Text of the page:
Regional differences help us connect to more people and cultures
A psychologist and recent transplant from L.A. was complaining about her slow and manipulative new Seattle colleagues.
I used to share her opinions. But, after 25 years of living here, I reacted to this tired rant with eyeball rolls and East Coast push-back. The classic Northwest style is frustrating if you'd rather 'cut to the chase'. Yes, we tend to avoid emotions, conflict and a clear decision-making process.
Maybe we're just waiting for an extroverted fool to speak up.
Where do these values come from? Before moving here, I spend a month exploring Scandinavia. My guidebook stated that in these nations, the ultimate insult was one delivered with such subtlety the receiver wasn't offended. This requires thought and restraint.
When I first moved to Seattle, a few times people stopped me on the street to ask if I was in the theater profession. Perhaps I was wearing bright clothes or gesticulating. It was delightful to see others hang back and yield the floor. I enjoyed taking command and dominating conversations, thinking this was leadership.
I was curious and careful when interacting outside of my obvious culture zones, assuming I could 'read' people who looked just like me. Eventually, I realized the damage my carelessness had caused. Credibility was tough to win back.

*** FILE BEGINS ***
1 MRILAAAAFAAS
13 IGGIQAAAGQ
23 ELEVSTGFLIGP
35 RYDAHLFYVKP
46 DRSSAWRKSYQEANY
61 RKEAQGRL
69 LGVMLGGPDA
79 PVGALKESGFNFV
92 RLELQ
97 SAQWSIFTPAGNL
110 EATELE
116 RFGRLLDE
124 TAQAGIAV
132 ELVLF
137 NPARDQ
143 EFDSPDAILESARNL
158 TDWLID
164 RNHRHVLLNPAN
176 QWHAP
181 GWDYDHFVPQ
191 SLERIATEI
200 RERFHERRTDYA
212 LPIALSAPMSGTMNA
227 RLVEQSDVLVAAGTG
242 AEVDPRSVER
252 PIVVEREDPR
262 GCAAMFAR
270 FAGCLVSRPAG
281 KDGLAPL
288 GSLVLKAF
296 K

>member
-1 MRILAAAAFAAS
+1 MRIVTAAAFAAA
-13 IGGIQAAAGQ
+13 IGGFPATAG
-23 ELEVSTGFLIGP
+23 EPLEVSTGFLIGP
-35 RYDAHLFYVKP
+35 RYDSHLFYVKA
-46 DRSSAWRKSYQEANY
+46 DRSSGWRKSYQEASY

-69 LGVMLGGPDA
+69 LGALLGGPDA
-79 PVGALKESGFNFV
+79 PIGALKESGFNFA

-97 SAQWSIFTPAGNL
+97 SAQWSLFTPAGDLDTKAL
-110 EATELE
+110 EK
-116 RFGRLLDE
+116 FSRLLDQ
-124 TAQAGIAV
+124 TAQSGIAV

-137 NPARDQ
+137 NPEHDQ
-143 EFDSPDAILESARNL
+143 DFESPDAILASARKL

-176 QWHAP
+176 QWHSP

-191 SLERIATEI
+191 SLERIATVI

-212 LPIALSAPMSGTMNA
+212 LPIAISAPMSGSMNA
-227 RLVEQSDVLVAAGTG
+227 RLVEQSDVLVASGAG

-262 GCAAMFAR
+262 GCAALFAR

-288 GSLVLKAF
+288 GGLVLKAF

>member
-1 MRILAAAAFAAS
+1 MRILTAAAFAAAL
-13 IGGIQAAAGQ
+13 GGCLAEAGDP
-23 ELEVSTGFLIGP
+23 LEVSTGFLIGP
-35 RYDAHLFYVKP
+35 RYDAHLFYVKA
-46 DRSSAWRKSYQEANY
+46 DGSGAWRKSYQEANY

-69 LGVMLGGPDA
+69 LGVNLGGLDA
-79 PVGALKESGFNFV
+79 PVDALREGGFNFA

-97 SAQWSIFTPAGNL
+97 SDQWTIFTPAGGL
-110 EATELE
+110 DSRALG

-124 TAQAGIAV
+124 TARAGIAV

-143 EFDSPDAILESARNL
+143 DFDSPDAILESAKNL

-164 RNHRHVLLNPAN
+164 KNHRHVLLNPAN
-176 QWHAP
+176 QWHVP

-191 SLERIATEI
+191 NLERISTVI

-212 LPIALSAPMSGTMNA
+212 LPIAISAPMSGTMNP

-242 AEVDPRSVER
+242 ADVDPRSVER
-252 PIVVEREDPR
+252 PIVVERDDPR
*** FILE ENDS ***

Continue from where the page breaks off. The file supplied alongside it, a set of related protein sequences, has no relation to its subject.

Yet, it's simplistic and Eurocentric to give Scandinavians all the credit for the finesse we pride ourselves on. Native American Asians populated the Northwest long before my forbears*. I've learned much from these traditions, such as:
One model for understanding communication style differences is low context versus high context cultures, which was introduced by the anthropologist Edward T. Hall, in his 1976 book, Beyond Culture. Hall's approach can be broadly applied to communications between gender, class, national or ethnic culture, and subcultures, (such as LGBT).
Here's my oversimplified take on his work:
High-context cultures use fewer words but place more value on them. They rely on 'in-groups' and subtext to fill in the blanks. Think about all that's unspoken yet clearly understood by Downton Abbey's characters. Groups relying on low-context cultural norms use more explicit communication, but place less emphasis on specific words. Shirley McClaine's portrayal as Cora Crawley's loud, obnoxious American mother nails it.
I think of high/low context as two poles, Collectivism and Individualism, which we move between constantly. The Yin/Yang symbol keeps these concepts top of mind- reminding me to welcome opposite views and listen half of the time. Two halves make a whole, one half creates a hole.
The "Northwest No" used to frustrate me. Now, I see it as a flag and slow down. Maybe we don't get as much done is Seattle, but it's certainly more pleasant.
*These are all good examples of high context cultures.